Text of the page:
Career choice regret, specialty choice, and anxiety in medical school have been linked with elevated rates of burnout in resident physicians, according to research results published in JAMA.

Liselotte N. Dyrbye, MD, MPHE, of the Department of Medicine at the Mayo Clinic in Rochester, Minnesota, and colleagues conducted a prospective cohort study of 4732 resident physicians to assess the relationship among clinical specialty, educational debt, Step 1 Examination score, demographic characteristics and levels of anxiety, empathy, and social support in medical school.

Nearly 75% of participant physicians completed the questionnaire during their second year of residency (50.9% women; median age, 29 years). More than 40% of residents reported symptoms of burnout (95% CI, 43.6%-46.8%), but only 14.1% reported career choice regret (95% CI, 12.9%-15.2%).

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Multivariable analyses found that those who trained in urology, neurology, emergency medicine, and general surgery had higher relative risk for reported burnout symptoms (relative risk range: 1.24-1.48) compared with those who trained in internal medicine.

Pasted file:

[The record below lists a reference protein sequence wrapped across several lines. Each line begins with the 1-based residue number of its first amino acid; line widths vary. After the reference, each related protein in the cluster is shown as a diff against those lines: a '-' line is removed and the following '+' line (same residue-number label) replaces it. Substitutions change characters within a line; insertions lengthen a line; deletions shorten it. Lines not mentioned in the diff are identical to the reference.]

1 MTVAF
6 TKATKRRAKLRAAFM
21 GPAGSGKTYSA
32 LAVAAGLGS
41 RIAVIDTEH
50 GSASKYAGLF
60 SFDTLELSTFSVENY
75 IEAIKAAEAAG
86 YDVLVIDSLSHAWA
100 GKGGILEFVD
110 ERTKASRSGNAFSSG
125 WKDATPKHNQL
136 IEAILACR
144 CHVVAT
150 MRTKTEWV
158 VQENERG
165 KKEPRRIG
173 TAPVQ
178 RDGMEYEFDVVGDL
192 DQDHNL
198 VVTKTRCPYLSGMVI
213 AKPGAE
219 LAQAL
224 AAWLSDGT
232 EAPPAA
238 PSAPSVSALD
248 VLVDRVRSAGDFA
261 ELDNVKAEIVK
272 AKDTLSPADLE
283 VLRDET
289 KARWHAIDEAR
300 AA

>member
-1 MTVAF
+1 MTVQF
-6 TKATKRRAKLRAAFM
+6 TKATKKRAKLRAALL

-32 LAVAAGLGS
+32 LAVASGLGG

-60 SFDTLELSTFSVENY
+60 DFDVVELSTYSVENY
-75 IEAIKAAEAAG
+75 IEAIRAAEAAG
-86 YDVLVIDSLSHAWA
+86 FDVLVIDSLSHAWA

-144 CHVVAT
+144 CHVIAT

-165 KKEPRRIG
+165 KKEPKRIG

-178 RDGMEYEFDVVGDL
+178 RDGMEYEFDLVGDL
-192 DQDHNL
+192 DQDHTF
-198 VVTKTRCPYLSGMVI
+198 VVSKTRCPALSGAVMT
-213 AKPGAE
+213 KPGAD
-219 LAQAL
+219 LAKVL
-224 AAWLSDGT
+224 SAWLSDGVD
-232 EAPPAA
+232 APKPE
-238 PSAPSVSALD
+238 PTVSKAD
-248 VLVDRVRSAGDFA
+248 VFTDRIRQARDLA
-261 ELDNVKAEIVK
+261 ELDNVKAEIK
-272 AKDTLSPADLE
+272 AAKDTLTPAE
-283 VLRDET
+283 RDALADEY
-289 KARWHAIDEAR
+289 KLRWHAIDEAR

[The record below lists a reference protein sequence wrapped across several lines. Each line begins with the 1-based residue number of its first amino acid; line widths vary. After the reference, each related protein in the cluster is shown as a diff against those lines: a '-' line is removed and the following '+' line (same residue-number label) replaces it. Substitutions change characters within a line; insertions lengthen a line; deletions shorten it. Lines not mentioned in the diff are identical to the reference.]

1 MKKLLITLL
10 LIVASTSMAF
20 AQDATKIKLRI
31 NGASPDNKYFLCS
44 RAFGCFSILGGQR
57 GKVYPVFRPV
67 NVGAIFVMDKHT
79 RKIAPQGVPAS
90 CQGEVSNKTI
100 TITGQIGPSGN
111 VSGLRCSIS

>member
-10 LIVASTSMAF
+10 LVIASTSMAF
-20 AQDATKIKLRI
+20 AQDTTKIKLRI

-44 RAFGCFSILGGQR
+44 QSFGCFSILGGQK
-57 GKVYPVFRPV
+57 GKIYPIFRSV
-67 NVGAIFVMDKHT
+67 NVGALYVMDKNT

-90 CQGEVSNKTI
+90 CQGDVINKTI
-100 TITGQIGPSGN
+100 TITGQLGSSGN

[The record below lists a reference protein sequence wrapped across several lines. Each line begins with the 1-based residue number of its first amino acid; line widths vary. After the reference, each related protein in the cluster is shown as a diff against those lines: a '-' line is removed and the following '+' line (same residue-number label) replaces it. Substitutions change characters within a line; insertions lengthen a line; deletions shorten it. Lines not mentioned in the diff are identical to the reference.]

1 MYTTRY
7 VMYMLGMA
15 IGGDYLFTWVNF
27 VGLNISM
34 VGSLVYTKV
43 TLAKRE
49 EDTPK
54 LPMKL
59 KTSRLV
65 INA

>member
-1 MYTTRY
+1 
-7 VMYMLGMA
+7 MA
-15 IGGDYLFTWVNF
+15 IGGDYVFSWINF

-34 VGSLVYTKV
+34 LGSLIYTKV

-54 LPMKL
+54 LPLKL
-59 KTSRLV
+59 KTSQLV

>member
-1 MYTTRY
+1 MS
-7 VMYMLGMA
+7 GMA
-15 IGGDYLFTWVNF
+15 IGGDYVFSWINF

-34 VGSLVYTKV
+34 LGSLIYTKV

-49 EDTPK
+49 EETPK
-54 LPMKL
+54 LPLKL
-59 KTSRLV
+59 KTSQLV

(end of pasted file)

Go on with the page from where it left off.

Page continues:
Female sex and elevated levels of reported anxiety during medical school were both linked with a higher risk for reported burnout symptoms (95% CI, 1.07-1.28 and 1.06-1.11, respectively). Higher levels of reported empathy were associated with lower risk for reported burnout symptoms (95% CI, 0.99-0.99).

“Findings suggest that the prevalence of burnout symptoms among resident physicians may be similar to that of practicing physicians,” Dr Dyrbye and colleagues wrote. “Symptoms of burnout among resident physicians were strongly associated with career and specialty choice regret.”

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The researchers concluded, “Symptoms of burnout and career choice regret were prevalent, but varied substantially by clinical specialty. Further research is needed to address these issues.”


Dyrbye LN, Burke SE, Hardeman RR, et al. Association of clinical specialty with symptoms of burnout and career choice regret among US resident physicians. JAMA. 2018;320(11):1114-1130.